The dream of relocating the capital from Jakarta to Borneo is almost a reality. Despite many pros and cons that have occurred since the idea of relocation was raised, the establishment of capital relocation is now nearing completion. All infrastructure and official buildings have been constructed, indicating that progress has been made. According to PWC and the Indonesian Ministry of National Development Planning, the progress of new capital relocation has reached 27 percent until May 2023, which includes the construction of basic infrastructure such as roads, government buildings, housing, reservoirs for clean water sources, and sanitation.
Along with the establishment of infrastructure in Borneo, environmentalists have raised a critical question: does the capital relocation serve only to fulfill the Indonesian government’s dream, or will it be the right solution to avoiding the massive climate change that is sinking Jakarta and rescuing poor Jakartans who are having high potential to become climate refugees? Many policymakers then leave this question unanswered. Moving the capital is an undeniably good idea, but it leaves a lot of work for urban planners, environmentalists, as well as decision-makers.
Jakartans as climate refugees
Climate refugees and their existence are one of the unfinished discussions about relocating capital that policymakers continue to ignore. Climate refugees are people who have been forced to migrate due to climate change, and they are frequently victims and forgotten in development planning agendas. Human activities like burning fossil fuels and logging forests, as we all know, contribute to global warming by emitting greenhouse gases. Heat is trapped in the atmosphere by greenhouse gases. As temperatures rise due to global warming, glaciers and ice caps melt. This can result in flooding and raise sea levels. Rising temperatures also cause droughts and desertification, which is the conversion of arable land to desert. Some of these effects, such as sea level rise, have the potential to completely submerge land, rendering it uninhabitable. Drought and flood, for example, make it impossible for residents of the region to support themselves. All of these disasters or climate and weather events could result in a large number of climate refugees.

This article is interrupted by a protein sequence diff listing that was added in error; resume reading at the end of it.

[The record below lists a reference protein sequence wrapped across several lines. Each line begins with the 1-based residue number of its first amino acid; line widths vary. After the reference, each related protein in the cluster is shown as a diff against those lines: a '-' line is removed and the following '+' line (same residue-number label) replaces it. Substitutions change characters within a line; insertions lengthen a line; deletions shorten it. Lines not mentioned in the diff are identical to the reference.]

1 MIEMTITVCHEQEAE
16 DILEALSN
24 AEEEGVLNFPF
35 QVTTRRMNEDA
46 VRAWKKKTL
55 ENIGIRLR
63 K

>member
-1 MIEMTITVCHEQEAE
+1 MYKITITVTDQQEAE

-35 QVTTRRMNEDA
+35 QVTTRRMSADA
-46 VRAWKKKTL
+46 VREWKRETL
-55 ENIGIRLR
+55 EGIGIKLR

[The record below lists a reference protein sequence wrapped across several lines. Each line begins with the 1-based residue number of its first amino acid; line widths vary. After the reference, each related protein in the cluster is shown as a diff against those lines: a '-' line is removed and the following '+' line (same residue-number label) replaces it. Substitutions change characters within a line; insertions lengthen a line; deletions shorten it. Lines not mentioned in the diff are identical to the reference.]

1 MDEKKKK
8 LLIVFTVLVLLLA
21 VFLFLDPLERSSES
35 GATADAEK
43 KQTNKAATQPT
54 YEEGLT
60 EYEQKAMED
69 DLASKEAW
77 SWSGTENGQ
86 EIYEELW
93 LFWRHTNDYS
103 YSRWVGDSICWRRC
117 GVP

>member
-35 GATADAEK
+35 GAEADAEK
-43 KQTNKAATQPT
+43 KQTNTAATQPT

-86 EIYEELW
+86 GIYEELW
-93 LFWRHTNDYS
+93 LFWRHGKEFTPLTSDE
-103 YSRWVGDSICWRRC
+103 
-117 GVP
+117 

According to the Intergovernmental Panel on Climate Change (IPCC), sea levels will rise by 0.18 to 0.6 meters (seven inches to two feet) between 1990 and 2100. Rising sea levels are already causing issues in low-lying coastal areas around the world. Jakarta, one of Southeast Asia’s fastest-sinking capitals, is expected to be drowned by more than 95 percent by 2050. Even though many studies have shown that Jakarta is no longer a safe place to live, many people continue to live there and are hesitant to relocate. According to the author’s preliminary research, there are several reasons why Jakartans continue to choose to live there. Numerous factors, such as jobs, families, and involvement in socio-cultural life, influence Jakartans’ decision to still live in the sinking city. Based on the author’s in-depth interview with some people in North Jakarta who have always experienced tidal floods, they expressed skepticism about being included in the capital relocation planning and continued to ask about the government’s concern about climate change impacts on them. Other Jakartans have also thrown a similar statement, they have mentioned that they have grown accustomed to the city’s congestion and hustle and that they have a strong bond with it.
When discussing future opportunities in a new capital, the majority of Jakartans are hesitant to move because they need time to adapt to a new environment and socio-cultural life in Kalimantan, and thus the process of adapting in a new capital would come at a “very high cost” that the Indonesian government could not compensate for, such as; social interaction and cohesion that has been established for years, personal and communal resilient that have been built, also moving to new capital means they have to think about new job opportunity, new education for the children and so on. Breaking down some of the reasons made by Jakartans, the authors then tried to classify them as three major reasons; firstly, Jakarta is still regarded as a ‘promising land’, where they can find work and earn a living. At the same time, they are perplexed about starting a new life in a new capital because there is no guarantee of job opportunities. Secondly, they believe that those who will be relocated to Kalimantan’s new capital are those who work for the government, and thus they do not need to migrate as members of the ‘common society’. Thirdly, there is still massive infrastructure development in Jakarta, such as highways, shopping arcades and even housing, giving them the impression that Jakarta is still growing. Despite the fact that they may be victims of environmental degradation or climate refugees, Jakartans are fearless and continue to live in Jakarta.
In addressing all of these challenges, the Indonesian government may not have to compel Jakartans to relocate, but may have to consider investing in existing capitals by improving infrastructure to make them more climate resilient and liveable for Jakartans.